After the Olympics, Luis retired, but kept swimming a couple of hours a day. He would intermittently increase his training in order to swim in a number of international meets, including the World University Games in Japan, but the rigors of his medical training curtailed travel and time in the pool. “Swimming was not a priority for me,” Luis said.
Valentina, too, was absorbed in her education and career. “I miss the feeling you have when you're competing, especially when you are at your peak,” she said. “It's the feeling of being powerful. You'll never be in better shape.”
They've watched the sport change over the years - some of it for the better, some not so much. They especially are disappointed that most of the top competitors are now professionals whose careers are fueled by high-dollar endorsements. While this increases the quality of the athlete, Luis said, it decreases how many prioritize the Olympics.
“Through all those years of training, I always thought that that my work and effort was more special because the reward was not money, but being able to improve myself as an athlete and eventually have the privilege of competing in the Olympics,” Valentina said.
A highly publicized aspect of this year's Olympics that many would see as negative is the housing choice of the U.S. Olympic basketball team. Its members, mostly millionaire professional superstars, are using a chartered luxury yacht complete with pool, wrap-around deck and a cigar lounge.
“The fondest memories I have from the Olympics are sharing time with other athletes and life in the Olympic Village,” Luis said of the traditional housing for thousands of competitors. “You got to meet people from all over the world.”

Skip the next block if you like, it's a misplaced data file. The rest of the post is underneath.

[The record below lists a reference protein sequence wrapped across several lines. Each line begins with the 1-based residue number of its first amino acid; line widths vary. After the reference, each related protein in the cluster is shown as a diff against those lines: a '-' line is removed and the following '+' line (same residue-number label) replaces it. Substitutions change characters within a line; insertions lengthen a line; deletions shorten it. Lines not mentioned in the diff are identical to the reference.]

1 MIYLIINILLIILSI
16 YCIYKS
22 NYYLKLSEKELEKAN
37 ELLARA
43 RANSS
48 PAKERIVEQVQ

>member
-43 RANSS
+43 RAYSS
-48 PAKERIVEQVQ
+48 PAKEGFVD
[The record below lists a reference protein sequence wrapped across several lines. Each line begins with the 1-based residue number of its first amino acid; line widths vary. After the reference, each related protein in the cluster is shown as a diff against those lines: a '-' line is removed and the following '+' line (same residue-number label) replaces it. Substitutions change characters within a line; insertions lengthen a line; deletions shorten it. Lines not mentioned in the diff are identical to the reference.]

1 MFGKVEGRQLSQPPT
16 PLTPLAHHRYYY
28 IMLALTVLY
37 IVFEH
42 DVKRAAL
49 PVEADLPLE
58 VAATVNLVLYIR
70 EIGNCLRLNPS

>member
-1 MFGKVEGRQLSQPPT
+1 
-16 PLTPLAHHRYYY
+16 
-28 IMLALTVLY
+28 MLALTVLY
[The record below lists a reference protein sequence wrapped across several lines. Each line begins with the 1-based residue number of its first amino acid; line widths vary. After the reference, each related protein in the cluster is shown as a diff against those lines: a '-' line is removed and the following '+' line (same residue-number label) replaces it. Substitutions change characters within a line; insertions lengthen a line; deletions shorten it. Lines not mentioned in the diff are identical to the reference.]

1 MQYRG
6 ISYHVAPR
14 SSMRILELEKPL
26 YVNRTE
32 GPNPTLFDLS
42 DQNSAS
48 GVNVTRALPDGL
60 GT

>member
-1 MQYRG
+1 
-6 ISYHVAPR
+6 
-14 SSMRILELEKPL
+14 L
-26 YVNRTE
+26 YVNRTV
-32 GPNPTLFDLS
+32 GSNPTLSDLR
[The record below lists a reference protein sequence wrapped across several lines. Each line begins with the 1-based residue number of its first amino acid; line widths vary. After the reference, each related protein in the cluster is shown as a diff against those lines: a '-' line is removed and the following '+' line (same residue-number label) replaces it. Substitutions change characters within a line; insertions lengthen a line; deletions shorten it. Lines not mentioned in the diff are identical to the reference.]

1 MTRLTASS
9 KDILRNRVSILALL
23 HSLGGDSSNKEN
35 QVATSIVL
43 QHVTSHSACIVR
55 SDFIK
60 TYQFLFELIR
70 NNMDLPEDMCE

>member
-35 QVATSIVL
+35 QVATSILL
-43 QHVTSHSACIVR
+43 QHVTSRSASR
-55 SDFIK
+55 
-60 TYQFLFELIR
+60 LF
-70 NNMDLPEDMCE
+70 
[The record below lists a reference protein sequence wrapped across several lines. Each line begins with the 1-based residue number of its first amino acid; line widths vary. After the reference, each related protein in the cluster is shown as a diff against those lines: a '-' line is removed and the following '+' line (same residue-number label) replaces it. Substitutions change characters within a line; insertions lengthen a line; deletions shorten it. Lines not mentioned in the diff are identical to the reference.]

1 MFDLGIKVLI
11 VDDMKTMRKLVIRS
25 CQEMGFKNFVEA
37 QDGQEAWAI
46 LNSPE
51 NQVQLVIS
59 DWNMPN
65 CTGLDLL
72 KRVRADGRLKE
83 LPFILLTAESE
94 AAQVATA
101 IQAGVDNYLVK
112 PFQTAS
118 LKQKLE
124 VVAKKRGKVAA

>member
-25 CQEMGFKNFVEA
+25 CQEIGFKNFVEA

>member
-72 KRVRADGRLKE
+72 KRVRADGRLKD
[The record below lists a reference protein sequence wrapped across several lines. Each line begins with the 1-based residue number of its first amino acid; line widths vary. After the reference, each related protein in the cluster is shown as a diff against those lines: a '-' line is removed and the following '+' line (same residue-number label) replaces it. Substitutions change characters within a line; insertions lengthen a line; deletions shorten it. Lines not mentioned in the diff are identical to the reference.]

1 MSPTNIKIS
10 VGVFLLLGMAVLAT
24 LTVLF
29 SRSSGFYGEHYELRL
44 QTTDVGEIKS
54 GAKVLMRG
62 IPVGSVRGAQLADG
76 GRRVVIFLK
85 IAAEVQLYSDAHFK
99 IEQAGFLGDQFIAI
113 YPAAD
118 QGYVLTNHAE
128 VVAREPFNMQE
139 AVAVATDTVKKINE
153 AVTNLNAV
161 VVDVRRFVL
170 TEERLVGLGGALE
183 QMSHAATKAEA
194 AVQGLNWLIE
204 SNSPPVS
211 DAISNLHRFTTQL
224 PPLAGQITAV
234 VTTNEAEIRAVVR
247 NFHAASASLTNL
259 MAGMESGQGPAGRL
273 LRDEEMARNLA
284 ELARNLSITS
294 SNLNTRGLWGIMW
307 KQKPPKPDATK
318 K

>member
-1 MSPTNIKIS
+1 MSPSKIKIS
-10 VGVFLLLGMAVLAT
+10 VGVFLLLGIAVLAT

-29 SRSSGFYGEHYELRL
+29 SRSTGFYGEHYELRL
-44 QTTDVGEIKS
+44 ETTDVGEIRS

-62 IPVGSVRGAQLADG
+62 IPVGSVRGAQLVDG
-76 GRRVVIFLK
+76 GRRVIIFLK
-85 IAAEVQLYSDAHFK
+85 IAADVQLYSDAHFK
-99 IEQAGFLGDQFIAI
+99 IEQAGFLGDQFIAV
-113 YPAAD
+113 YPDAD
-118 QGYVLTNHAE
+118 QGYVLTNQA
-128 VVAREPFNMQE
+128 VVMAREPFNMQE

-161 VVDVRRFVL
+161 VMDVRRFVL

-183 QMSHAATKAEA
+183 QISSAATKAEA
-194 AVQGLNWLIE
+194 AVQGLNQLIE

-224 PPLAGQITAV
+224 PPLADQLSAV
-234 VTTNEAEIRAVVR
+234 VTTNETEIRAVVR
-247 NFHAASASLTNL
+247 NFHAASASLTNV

In the 80s, many Olympic swimmers also went to school or worked jobs that weren't connected to their sport, Luis said. That's not so today with professional Olympic athletes, who earn their living from their sport.
That's brought about differences in athletes' training, Valentina said. “They're not swimming as many hours as we used to. It's more specialized training,” she said. “It's a great improvement so far as it being mentally exhausting like it used to be. The swimmers look less built than in the 80s and 90s. They have a different body structure now because they have less muscle mass.”
When she swam in the early 1980s, Valentina said, “there was a group of swimmers in their early teens setting world records. Now, they're swimming to an older age, and part of that is the training. It takes less of a toll on your body and mind.”
Luis and Valentina Juncos passed on the legacy of swimming to their two children, who are now grown.
Nico, 22, and Natalie, 25, “were quite good swimmers, but they enjoyed soccer much more,” Luis said. “I encouraged them to be soccer players. I just wanted them to be healthy, and to do what they loved doing. If you're not doing what you love doing, you're wasting your time.”
Nico started all four years as a soccer player and served as team captain at Lyon College in Batesville, Ark., where he is completing his degree.
Natalie is a professional soccer player in Argentina, where her club recently won the national championship and is headed to Brazil in December to play in the South American Championship. Natalie played for both the University of Florida and the University of Houston, graduating from the University of Houston with a double major in kinesiology and health sciences. Natalie plans to pursue a degree in physical therapy.
Valentina can be found several times a week in the pool of the couple's Reservoir-area home, and her daily exercise regimen includes weight training. “Working out is part of my life. It's almost like sleeping and eating,” she said.
“When you are an athlete, you have to go through a certain workout, and a coach tells you what to do, and when you're done. Now I can create my own workout and be done whenever I want.”
As for Luis?
He's only an occasional swimmer, but is considering putting in some laps as a complement to his exercise regimen.
“I should, for my health,” he said of getting back in the water. “I clean the pool for Valentina.”